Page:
In a residential area in the heart of Zurich, Manuel Herz Architects has designed a housing block with dynamic facades featuring horizontal and vertical louvers which transform into balconies for its five apartments. The three-story building, called Ballet Mécanique, is located in close proximity to Le Corbusier’s Heidi Weber Museum and references the institution’s colorful metal panels and striking geometry. The design also takes cues from its bucolic setting, which is filled with a surprising array of plants, installations, and objects.
On an urban dimension, the new building references the predominant pattern of Zurich’s neighborhood of Seefeld, with its typical villas of square shape. It has the same orientation, the same size of the footprint and a similar internal organization. Nevertheless, it is a building with a very different character.
The building has a cubic volume with a simple geometry. It’s core is located in the center of the building and accesses five apartments with different typologies and layouts, each suited for a different family form and way of life. The geometrically simple basic form is contrasted by its facade.
This facade consists of horizontal and vertical louvers with a rounded triangular shape. The louvers unfold to become accessible balconies with a corresponding shading roof element. The vertical louvers darken the rooms when closed, or provide privacy and intimacy when open. In the morning one can open the louvers in order to have breakfast on the balcony that is thus unfolded. By and by the building opens and unfolds itself, embracing the lush garden, and eventually closing itself again. Over the course of a day, a week or a year the building is constantly moving, changing and transforming, living with its inhabitants, a Ballet Mécanique.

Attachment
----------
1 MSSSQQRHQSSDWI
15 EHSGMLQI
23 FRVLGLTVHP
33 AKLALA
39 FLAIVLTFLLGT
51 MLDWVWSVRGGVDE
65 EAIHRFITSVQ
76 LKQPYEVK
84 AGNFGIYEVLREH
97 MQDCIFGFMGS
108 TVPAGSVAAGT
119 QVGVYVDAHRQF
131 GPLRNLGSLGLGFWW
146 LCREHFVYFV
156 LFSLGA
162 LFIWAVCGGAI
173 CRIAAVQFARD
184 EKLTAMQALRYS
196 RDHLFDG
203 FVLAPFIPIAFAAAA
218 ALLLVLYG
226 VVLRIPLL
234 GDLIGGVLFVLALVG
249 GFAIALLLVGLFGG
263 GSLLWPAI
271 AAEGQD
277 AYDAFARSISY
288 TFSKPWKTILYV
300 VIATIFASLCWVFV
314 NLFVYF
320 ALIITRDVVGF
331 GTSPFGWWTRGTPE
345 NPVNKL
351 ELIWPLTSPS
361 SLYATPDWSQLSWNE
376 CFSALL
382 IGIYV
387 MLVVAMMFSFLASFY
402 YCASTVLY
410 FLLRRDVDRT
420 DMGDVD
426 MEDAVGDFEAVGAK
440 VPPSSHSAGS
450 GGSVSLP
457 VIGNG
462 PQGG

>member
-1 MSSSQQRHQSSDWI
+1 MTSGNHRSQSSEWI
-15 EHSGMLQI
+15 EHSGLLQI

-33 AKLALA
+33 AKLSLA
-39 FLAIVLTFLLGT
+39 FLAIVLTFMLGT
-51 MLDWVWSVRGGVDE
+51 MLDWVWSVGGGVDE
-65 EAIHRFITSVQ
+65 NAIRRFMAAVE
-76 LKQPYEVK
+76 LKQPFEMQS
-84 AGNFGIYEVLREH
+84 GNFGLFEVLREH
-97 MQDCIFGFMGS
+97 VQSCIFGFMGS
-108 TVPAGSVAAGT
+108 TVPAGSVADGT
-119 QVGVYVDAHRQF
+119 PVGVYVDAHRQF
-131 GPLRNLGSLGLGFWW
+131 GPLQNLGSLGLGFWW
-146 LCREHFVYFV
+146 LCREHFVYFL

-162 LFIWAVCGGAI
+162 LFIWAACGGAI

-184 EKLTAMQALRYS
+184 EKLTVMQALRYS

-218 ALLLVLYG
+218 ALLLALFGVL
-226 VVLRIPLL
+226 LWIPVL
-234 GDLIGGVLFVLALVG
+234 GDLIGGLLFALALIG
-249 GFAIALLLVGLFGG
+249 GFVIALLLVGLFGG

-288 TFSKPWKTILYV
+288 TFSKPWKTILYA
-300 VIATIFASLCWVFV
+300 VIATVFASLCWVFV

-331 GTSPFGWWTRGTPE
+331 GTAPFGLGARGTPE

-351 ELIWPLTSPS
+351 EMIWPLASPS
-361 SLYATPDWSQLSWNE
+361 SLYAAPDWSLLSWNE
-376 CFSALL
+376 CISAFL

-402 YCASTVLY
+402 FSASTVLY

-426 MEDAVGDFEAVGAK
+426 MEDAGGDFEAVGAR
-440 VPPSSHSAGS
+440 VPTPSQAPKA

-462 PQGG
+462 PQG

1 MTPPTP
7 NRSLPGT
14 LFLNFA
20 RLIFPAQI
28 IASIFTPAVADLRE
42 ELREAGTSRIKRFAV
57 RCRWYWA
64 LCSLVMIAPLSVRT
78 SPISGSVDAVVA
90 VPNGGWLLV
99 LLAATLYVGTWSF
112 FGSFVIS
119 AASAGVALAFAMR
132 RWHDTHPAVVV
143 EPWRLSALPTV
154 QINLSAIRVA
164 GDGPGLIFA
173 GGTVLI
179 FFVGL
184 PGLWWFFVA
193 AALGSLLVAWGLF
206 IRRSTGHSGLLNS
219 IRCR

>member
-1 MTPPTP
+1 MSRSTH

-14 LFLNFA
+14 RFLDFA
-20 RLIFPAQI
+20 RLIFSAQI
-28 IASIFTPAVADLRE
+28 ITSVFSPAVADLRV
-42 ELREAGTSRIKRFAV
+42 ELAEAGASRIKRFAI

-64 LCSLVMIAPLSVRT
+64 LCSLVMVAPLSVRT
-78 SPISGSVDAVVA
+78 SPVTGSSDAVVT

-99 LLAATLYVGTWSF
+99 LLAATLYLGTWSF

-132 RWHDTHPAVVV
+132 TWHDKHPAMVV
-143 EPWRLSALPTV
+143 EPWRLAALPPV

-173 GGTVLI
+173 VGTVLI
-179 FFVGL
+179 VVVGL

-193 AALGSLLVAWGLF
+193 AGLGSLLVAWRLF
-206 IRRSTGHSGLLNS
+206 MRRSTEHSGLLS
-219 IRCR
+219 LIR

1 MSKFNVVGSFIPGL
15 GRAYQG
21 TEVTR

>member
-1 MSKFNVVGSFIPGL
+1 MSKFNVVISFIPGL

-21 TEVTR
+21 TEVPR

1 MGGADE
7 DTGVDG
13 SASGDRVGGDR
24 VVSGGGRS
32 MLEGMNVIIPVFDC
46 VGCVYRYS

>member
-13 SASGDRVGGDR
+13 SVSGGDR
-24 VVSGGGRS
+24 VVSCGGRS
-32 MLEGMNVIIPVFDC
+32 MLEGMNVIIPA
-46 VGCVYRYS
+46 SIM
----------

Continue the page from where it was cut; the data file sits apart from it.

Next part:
The metallic facade consists of louvers that can open and close through a hydraulic mechanism. Depending on their location, and the connected room, four different types of facade elements are installed: The first type is a moveable facade element that can unfold, together with a moving railing, to become a balcony that can be accessed. The second type of facade elements is also moveable, though without railing, to act as sun shading device, or to darken the respective rooms. Thirdly, the facade has static, i.e. non-moving elements that are permanently accessible as balconies. Finally, the closed wall sections are clad with static facade elements that have the same shape as the other elements, though cannot move.
While the exterior of the building features a uniform champagne-colored, slightly metallic tone, the interior sides of the louvers feature a color spectrum that ranges between red and blue. When the building is fully closed, it appears almost in monochrome bronze-metallic. When the louvers open up, a rainbow of blue and red hues becomes visible